A semaphore, in the context of programming, is a synchronization mechanism that allows you to control access to a shared resource. In Effect, semaphores are used to manage access to resources or coordinate tasks in an asynchronous and concurrent environment. Let's dive into the concept of semaphores and how they work in Effect.

What is a Semaphore?

A semaphore is a generalization of a mutex. It has a certain number of permits, which can be held and released concurrently by different parties. Think of permits as tickets that allow entities (e.g., tasks or fibers) to access a shared resource or perform a specific operation. If there are no permits available and an entity tries to acquire one, it will be suspended until a permit becomes available.

Let's take a look at an example using asynchronous tasks:

import { Effect } from "effect"
const task = Effect.gen(function* (_) {
  yield* _(Effect.log("start"))
  yield* _(Effect.sleep("2 seconds"))
  yield* _(Effect.log("end"))
const semTask = (sem: Effect.Semaphore) => sem.withPermits(1)(task)
const semTaskSeq = (sem: Effect.Semaphore) =>
  [1, 2, 3].map(() => semTask(sem).pipe(Effect.withLogSpan("elapsed")))
const program = Effect.gen(function* (_) {
  const mutex = yield* _(Effect.makeSemaphore(1))
  yield* _(Effect.all(semTaskSeq(mutex), { concurrency: "unbounded" }))
timestamp=... level=INFO fiber=#1 message=start elapsed=3ms
timestamp=... level=INFO fiber=#1 message=end elapsed=2010ms
timestamp=... level=INFO fiber=#2 message=start elapsed=2012ms
timestamp=... level=INFO fiber=#2 message=end elapsed=4017ms
timestamp=... level=INFO fiber=#3 message=start elapsed=4018ms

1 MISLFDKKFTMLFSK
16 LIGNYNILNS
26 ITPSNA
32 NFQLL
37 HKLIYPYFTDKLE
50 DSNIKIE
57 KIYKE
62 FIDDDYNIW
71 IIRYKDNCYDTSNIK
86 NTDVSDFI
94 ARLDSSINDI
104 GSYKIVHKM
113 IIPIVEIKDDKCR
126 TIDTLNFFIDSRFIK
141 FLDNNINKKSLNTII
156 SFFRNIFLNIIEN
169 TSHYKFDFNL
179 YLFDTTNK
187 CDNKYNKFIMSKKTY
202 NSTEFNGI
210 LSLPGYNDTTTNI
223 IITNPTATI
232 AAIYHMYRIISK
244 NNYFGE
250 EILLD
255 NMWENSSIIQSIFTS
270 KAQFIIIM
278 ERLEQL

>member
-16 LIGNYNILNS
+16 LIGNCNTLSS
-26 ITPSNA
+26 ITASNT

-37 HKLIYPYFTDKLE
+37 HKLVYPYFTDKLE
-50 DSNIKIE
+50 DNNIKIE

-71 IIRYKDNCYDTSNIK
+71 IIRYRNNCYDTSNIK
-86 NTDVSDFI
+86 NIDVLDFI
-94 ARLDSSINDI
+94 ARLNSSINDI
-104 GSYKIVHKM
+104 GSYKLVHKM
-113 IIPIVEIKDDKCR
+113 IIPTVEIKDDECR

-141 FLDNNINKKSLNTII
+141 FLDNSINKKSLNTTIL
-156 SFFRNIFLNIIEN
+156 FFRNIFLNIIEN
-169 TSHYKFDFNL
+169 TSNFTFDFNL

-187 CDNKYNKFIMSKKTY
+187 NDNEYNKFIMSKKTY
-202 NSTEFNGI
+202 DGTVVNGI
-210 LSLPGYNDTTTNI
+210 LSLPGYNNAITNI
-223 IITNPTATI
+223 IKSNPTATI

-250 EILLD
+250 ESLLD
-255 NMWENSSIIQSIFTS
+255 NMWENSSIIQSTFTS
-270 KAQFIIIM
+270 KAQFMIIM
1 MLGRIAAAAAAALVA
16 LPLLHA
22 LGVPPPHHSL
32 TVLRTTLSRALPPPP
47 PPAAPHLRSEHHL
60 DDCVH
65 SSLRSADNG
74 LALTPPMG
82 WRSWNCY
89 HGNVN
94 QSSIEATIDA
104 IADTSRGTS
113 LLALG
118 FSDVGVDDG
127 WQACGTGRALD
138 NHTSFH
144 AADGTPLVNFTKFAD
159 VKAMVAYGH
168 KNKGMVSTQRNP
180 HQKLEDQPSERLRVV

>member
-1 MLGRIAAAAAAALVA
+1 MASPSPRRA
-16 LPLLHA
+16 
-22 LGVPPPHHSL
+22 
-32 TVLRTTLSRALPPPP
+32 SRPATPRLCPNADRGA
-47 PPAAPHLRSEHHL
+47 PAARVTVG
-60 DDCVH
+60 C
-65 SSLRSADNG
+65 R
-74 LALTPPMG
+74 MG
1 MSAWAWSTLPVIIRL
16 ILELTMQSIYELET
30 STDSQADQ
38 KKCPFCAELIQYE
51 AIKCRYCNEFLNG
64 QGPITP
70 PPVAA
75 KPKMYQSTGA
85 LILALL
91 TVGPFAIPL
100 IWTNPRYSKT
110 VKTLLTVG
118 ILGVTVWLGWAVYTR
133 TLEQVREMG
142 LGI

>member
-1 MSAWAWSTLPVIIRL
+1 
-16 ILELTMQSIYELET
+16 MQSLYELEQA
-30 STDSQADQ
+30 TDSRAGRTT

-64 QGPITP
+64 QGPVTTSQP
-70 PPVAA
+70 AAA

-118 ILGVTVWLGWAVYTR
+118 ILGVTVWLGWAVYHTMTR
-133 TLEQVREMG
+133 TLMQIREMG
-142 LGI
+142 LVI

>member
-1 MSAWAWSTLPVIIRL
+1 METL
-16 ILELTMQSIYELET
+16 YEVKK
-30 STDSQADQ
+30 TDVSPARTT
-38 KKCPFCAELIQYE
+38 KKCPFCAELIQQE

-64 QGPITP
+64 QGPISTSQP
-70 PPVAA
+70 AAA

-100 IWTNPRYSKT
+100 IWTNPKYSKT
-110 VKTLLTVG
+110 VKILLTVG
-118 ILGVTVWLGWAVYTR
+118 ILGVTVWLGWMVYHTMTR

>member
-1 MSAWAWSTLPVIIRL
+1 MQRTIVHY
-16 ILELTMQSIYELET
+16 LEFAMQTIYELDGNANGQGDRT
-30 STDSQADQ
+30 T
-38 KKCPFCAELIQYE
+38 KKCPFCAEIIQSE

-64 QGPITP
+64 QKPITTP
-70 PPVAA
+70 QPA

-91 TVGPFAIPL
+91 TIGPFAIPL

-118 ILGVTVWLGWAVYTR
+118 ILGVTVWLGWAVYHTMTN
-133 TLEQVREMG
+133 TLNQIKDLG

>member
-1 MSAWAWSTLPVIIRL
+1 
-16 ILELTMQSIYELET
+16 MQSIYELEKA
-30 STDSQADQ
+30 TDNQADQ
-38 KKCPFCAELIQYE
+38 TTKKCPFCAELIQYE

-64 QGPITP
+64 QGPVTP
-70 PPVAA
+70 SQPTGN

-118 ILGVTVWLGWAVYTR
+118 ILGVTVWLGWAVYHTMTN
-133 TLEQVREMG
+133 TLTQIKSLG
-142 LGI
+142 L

timestamp=... level=INFO fiber=#3 message=end elapsed=6026ms

Here, we synchronize and control the execution of asynchronous tasks using a semaphore with one permit. When all permits are in use, additional tasks attempting to acquire permits will wait until some become available.

In another scenario, we create a semaphore with five permits. We then utilize withPermits(n) to acquire and release varying numbers of permits for each task:

import { Effect } from "effect"
const program = Effect.gen(function* ($) {
  const sem = yield* $(Effect.makeSemaphore(5))
  yield* $(
      [1, 2, 3, 4, 5],
      (n) =>
            Effect.delay(Effect.log(`process: ${n}`), "2 seconds")
      { concurrency: "unbounded" }
timestamp=... level=INFO fiber=#1 message="process: 1" elasped=2011ms
timestamp=... level=INFO fiber=#2 message="process: 2" elasped=2017ms
timestamp=... level=INFO fiber=#3 message="process: 3" elasped=4020ms
timestamp=... level=INFO fiber=#4 message="process: 4" elasped=6025ms
timestamp=... level=INFO fiber=#5 message="process: 5" elasped=8034ms

In this example, we show that you can acquire and release any number of permits with withPermits(n). This flexibility allows for precise control over concurrency.

One crucial aspect to remember is that withPermits ensures that each acquisition is matched with an equivalent number of releases, regardless of whether the task succeeds, fails, or gets interrupted.